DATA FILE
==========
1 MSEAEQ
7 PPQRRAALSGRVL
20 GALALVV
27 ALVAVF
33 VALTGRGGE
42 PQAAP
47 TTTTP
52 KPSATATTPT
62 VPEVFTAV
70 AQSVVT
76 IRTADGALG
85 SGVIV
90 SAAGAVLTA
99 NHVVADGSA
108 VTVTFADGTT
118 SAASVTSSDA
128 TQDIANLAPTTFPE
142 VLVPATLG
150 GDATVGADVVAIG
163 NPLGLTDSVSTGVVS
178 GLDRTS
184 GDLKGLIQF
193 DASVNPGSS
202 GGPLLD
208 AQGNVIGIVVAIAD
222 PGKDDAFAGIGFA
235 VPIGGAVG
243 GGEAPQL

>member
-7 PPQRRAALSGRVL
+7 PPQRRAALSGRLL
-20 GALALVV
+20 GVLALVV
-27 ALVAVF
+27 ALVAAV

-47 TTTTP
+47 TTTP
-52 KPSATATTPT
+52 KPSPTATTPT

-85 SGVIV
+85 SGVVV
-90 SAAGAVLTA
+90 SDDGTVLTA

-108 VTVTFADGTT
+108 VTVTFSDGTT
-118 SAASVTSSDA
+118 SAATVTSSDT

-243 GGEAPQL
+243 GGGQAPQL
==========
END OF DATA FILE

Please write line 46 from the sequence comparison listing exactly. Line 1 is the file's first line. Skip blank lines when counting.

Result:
-118 SAASVTSSDA